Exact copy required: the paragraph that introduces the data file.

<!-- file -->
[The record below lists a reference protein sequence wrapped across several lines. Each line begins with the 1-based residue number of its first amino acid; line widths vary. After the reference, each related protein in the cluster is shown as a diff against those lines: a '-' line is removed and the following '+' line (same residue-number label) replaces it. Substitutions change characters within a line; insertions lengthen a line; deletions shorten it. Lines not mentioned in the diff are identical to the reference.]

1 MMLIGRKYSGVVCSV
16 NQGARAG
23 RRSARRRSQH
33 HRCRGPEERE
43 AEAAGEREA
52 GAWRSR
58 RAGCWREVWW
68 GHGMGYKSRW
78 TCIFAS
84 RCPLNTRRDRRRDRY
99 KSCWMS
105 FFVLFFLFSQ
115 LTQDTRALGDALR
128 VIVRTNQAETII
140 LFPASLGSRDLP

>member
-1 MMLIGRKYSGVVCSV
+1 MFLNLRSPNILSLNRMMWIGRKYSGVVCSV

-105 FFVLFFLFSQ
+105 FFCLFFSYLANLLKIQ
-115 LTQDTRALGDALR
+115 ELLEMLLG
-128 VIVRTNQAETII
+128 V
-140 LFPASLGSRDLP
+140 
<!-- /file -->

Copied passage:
[The record below lists a reference protein sequence wrapped across several lines. Each line begins with the 1-based residue number of its first amino acid; line widths vary. After the reference, each related protein in the cluster is shown as a diff against those lines: a '-' line is removed and the following '+' line (same residue-number label) replaces it. Substitutions change characters within a line; insertions lengthen a line; deletions shorten it. Lines not mentioned in the diff are identical to the reference.]